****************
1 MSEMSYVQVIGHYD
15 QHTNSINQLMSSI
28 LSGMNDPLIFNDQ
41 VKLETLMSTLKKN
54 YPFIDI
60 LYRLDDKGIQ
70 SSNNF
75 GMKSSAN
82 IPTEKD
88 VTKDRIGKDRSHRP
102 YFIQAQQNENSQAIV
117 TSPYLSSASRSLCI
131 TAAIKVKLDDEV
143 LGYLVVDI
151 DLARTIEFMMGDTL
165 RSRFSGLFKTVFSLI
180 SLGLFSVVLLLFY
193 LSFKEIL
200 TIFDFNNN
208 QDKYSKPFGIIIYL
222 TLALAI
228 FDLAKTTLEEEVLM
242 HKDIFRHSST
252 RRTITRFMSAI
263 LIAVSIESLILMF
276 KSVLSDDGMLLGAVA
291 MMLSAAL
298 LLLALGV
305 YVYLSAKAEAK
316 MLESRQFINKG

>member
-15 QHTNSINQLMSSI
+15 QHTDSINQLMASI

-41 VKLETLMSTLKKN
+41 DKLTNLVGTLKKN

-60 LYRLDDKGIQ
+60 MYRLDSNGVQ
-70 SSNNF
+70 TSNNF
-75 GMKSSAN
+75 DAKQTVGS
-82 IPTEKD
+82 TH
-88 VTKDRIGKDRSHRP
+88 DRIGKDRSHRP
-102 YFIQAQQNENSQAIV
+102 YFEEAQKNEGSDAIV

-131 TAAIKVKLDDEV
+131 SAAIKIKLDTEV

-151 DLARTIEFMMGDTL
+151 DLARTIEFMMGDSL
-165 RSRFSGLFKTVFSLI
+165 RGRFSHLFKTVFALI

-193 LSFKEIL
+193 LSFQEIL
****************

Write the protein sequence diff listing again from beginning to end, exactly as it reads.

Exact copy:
1 MSEMSYVQVIGHYD
15 QHTNSINQLMSSI
28 LSGMNDPLIFNDQ
41 VKLETLMSTLKKN
54 YPFIDI
60 LYRLDDKGIQ
70 SSNNF
75 GMKSSAN
82 IPTEKD
88 VTKDRIGKDRSHRP
102 YFIQAQQNENSQAIV
117 TSPYLSSASRSLCI
131 TAAIKVKLDDEV
143 LGYLVVDI
151 DLARTIEFMMGDTL
165 RSRFSGLFKTVFSLI
180 SLGLFSVVLLLFY
193 LSFKEIL
200 TIFDFNNN
208 QDKYSKPFGIIIYL
222 TLALAI
228 FDLAKTTLEEEVLM
242 HKDIFRHSST
252 RRTITRFMSAI
263 LIAVSIESLILMF
276 KSVLSDDGMLLGAVA
291 MMLSAAL
298 LLLALGV
305 YVYLSAKAEAK
316 MLESRQFINKG

>member
-15 QHTNSINQLMSSI
+15 QHTDSINQLMASI

-41 VKLETLMSTLKKN
+41 DKLTNLVGTLKKN

-60 LYRLDDKGIQ
+60 MYRLDSNGVQ
-70 SSNNF
+70 TSNNF
-75 GMKSSAN
+75 DAKQTVGS
-82 IPTEKD
+82 TH
-88 VTKDRIGKDRSHRP
+88 DRIGKDRSHRP
-102 YFIQAQQNENSQAIV
+102 YFEEAQKNEGSDAIV

-131 TAAIKVKLDDEV
+131 SAAIKIKLDTEV

-151 DLARTIEFMMGDTL
+151 DLARTIEFMMGDSL
-165 RSRFSGLFKTVFSLI
+165 RGRFSHLFKTVFALI

-193 LSFKEIL
+193 LSFQEIL